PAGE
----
Common Yellow Brittlegill (Russula ochroleuca) – Identification

Common Yellow Brittlegill/Summer/Autumn/Edible

Scientific Name

Russula ochroleuca


Family

Russuleae


Habitat

This mushroom is found in mixed woodland


Description

The most common Russula in the UK, it has a yellow cap and is an excellent addition to the pot.


Identifying Features for Common Yellow Brittlegill:


Cap:

Yellow, light tan coloured. Starting convex, flattening with a depression in the middle.


Stem:

White becoming off white/ grey with age. Should snap a bit like chalk.


Gills:

Adnexed gills white/cream coloured, fairly crowded and brittle when handled.

Leonhard Lenz, CC BY-SA 4.0 <https://creativecommons.org/licenses/by-sa/4.0>, via Wikimedia Commons

Adnexed gills


Smell:

This Fungi smells mushroomy


Spores:

White to cream


Uses

A great addition to mushroom dishes


In food

Great addition to any mushroom dish just make sure that you have had a nibble to ensure you haven’t got the Geranium Scented Brittlegill


Harvesting

Found between August late November


Known hazards

Other Russulas.


Potential lookalikes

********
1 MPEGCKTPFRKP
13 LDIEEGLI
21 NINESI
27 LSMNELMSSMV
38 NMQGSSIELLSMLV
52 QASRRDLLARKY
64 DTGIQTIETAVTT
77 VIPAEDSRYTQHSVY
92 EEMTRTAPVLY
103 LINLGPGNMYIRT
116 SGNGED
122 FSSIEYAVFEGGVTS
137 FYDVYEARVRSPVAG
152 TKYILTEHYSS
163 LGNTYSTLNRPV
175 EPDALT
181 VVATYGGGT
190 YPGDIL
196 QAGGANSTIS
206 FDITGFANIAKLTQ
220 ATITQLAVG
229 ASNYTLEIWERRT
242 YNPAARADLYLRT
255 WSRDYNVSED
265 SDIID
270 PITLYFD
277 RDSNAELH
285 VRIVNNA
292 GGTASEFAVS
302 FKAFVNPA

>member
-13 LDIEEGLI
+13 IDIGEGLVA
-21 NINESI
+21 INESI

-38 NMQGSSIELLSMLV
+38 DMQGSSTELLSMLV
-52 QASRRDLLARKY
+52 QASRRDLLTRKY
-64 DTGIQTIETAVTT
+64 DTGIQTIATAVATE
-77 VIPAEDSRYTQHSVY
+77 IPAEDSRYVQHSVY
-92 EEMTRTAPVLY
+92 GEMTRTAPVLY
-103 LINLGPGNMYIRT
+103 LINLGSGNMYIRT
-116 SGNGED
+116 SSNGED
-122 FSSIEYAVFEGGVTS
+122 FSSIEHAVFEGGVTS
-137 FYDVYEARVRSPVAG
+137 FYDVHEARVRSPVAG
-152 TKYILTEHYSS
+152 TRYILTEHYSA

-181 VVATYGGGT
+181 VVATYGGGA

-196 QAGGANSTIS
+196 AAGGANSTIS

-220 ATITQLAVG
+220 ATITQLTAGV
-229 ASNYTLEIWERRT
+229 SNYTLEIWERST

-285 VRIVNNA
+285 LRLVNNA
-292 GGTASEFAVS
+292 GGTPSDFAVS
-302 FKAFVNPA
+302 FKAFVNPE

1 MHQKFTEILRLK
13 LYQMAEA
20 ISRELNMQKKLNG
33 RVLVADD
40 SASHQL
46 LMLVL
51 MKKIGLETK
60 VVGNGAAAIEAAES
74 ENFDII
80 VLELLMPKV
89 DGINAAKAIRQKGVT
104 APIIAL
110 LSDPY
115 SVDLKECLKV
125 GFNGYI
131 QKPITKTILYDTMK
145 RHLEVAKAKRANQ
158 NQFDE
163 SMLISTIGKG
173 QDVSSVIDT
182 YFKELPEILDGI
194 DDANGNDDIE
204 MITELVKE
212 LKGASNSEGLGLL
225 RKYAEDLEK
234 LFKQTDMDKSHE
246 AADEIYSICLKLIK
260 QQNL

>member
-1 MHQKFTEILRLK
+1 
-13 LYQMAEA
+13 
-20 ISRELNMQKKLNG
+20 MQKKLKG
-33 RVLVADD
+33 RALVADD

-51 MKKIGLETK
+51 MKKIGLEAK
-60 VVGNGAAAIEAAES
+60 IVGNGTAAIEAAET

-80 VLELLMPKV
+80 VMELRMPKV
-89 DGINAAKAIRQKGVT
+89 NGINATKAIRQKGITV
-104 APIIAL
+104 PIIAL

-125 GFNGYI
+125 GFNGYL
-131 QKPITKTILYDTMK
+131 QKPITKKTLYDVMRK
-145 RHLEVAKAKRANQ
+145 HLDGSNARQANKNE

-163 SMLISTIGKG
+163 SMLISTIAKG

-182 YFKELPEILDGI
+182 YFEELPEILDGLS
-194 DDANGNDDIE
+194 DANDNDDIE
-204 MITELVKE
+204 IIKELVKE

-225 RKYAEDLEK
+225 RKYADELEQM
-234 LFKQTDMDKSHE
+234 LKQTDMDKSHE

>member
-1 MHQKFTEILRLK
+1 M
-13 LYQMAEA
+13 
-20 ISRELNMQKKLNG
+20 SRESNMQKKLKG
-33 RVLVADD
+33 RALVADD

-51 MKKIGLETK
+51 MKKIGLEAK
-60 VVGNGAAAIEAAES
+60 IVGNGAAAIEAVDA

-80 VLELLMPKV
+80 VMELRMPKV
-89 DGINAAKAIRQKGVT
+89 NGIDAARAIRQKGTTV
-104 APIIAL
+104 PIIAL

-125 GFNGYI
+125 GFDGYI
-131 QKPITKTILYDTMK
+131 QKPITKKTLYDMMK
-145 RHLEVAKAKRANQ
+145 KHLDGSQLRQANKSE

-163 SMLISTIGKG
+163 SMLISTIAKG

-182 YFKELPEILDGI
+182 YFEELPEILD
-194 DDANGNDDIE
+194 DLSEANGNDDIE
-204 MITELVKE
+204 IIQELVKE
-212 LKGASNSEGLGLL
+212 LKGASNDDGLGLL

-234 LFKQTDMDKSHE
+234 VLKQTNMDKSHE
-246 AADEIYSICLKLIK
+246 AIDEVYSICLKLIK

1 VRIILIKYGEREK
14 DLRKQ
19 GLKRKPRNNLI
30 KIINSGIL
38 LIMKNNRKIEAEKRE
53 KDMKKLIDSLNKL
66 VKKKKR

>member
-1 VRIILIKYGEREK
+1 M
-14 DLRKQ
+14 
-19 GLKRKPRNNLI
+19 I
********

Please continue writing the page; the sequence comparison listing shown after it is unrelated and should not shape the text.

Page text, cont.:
Other Russulas. As long as the cap is yellow you are fairly safe with Russulas with one important exception, The Geranium Scented Russula, which is paler yellow, smells of geraniums and is poisonous. As long as you go through the four step Russula test then you should be okay –
-Snap – Does the stem snap like a piece of chalk?
-Flick – Do the gills break when you flick them gently?
-Peel – Does the skin on the cap peel away?
-Taste–  this should only be done when you have gone through the other steps and are confident that you have a Russula. If a tiny amount placed on the tongue a chilli like burn or tingle means the mushroom is poisonous but a pleasant mushroomy taste means it is edible.

Holger Krisp, CC BY 3.0 <https://creativecommons.org/licenses/by/3.0>, via Wikimedia Commons

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